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How do I Find an Air Leak in a Windshield or Side Window of a Car?

by Allen Moore

Air leaks around windshields or side windows in your car can range from mildly annoying to nearly unbearable. When air slides through the sealant around the edges of the glass, it creates an audible whistle-like noise. The air leak also can allow moisture to pass through, damaging the surrounding trim. If you have a noise from around one of your windows, you should pinpoint and correct it as soon as possible. Anyone with a modicum of mechanical aptitude and common sense can find the air leak with a little bit of perseverance.

Tape the bottom seal of the glass with your masking tape. Make sure to completely cover the gap between the glass and the car's body panel.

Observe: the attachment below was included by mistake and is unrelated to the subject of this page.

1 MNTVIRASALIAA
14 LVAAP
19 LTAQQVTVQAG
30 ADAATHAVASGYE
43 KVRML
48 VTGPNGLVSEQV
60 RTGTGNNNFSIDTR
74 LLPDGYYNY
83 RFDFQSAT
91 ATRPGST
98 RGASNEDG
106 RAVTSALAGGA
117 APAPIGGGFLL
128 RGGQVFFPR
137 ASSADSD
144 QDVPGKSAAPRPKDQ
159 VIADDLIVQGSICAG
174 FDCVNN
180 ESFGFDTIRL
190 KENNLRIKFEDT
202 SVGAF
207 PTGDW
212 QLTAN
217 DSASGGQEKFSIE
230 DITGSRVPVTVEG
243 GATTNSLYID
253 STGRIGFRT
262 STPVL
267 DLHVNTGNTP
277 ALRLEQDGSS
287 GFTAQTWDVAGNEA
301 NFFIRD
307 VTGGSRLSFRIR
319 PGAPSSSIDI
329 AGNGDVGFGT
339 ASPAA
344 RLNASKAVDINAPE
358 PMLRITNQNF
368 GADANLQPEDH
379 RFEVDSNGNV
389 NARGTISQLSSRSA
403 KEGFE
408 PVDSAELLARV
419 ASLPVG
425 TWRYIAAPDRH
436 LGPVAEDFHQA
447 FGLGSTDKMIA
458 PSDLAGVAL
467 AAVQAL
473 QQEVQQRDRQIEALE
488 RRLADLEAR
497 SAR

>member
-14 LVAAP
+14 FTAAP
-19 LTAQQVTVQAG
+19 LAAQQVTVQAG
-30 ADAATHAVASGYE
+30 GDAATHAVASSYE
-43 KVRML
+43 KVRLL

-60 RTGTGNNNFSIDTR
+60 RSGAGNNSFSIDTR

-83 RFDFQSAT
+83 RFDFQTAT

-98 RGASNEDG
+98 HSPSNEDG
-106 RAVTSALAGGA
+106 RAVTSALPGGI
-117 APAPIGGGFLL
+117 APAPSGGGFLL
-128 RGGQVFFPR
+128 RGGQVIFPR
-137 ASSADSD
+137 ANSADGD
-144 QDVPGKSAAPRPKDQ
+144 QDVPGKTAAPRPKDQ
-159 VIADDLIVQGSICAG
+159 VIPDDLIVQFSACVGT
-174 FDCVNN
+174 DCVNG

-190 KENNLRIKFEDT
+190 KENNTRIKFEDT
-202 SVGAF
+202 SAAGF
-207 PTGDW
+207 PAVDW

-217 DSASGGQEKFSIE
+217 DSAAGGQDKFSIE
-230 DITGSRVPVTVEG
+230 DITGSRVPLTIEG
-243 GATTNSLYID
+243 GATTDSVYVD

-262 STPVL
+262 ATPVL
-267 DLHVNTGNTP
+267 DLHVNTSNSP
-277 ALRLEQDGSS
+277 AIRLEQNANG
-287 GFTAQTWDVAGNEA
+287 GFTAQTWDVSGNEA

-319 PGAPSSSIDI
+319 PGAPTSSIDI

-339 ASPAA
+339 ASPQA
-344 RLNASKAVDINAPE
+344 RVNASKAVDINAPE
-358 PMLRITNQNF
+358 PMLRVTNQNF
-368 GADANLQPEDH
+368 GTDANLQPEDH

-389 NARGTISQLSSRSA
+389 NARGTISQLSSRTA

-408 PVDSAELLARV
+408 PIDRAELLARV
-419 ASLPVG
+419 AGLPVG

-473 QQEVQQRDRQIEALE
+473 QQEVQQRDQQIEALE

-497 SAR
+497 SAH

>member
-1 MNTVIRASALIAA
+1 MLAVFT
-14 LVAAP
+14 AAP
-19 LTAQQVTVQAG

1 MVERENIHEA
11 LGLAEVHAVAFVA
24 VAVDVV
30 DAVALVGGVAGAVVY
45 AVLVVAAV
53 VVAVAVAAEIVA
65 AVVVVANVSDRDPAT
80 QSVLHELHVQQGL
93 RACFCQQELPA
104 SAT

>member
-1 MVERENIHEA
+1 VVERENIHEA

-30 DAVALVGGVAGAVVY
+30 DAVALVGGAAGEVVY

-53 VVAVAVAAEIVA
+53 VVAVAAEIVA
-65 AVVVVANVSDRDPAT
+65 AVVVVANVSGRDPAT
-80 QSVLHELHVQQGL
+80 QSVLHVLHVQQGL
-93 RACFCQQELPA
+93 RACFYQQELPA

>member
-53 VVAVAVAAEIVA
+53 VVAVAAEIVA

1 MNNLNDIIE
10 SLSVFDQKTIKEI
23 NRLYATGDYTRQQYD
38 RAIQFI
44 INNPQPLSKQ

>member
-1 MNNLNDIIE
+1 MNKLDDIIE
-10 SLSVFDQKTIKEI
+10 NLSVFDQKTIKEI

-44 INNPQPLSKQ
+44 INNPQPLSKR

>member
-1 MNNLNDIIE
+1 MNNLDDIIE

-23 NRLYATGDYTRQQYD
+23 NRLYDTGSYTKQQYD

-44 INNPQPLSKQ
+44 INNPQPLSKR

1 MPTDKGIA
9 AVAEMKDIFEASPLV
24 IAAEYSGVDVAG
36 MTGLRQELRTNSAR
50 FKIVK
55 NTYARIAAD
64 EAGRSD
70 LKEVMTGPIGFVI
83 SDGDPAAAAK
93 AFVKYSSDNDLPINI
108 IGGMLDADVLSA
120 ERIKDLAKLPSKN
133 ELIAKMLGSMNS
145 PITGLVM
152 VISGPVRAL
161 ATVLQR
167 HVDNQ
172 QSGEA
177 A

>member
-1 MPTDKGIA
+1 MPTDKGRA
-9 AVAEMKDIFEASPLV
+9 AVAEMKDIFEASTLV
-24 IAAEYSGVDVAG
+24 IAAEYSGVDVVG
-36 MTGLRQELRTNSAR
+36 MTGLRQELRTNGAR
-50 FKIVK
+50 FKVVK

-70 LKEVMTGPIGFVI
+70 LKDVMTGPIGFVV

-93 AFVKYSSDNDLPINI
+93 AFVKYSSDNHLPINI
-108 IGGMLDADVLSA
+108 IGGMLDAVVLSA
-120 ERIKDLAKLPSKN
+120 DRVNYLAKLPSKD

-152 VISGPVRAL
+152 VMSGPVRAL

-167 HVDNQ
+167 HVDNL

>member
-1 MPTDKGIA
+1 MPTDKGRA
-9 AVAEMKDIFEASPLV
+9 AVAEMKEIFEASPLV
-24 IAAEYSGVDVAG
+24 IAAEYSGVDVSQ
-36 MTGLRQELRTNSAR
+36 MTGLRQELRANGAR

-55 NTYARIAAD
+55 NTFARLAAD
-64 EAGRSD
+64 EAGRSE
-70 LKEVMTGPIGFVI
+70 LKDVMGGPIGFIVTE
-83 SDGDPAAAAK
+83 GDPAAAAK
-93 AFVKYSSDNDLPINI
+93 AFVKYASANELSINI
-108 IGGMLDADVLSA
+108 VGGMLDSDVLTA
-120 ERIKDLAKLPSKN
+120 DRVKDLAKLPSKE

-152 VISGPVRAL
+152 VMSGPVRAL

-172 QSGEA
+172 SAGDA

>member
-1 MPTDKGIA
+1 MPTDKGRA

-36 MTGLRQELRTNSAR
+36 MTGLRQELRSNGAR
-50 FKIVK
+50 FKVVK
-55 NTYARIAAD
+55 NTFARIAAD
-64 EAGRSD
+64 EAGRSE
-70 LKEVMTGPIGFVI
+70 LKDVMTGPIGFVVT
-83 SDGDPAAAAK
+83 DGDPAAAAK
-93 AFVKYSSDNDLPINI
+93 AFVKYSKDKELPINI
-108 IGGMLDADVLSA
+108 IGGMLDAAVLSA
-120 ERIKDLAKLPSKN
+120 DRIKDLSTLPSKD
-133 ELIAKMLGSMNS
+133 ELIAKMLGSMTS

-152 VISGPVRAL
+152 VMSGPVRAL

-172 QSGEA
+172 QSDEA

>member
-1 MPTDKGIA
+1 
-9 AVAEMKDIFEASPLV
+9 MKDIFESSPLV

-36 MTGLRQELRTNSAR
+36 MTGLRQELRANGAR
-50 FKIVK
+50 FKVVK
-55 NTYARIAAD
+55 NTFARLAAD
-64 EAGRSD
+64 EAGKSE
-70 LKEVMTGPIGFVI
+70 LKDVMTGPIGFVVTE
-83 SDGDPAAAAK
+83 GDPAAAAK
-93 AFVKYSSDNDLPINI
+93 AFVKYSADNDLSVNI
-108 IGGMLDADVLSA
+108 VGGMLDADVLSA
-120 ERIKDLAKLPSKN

Drive the car to see if the noise has gone away. If not, stop and tape off the left side of the glass in the same manner you taped off the bottom of the glass.

Drive the car to see if the noise has gone away. If not, tape off the right side of the glass in the same manner you taped off the bottom of the glass.

Drive the car again to see if the noise has gone away. If not, tape off the top of the glass in the same manner you taped off the bottom of the glass and drive the car.

When the taping makes the noise cease, peel the tape off, a few inches at a time, and drive again until the sound returns. Once the sound returns, you know the last few inches you exposed by removing the tape is where the leak is passing through the window sealant.

Items you will need

About the Author

Allen Moore's career includes awards in poetry and creative fiction, published lyrics, fiction books and nonfiction articles as well as a master certification in automotive service from the Ford Motor Company. Moore is a contributing writer for RF365.com and various other websites, a ghostwriter for Rainbow Writing and has over a dozen works of fiction currently in print.

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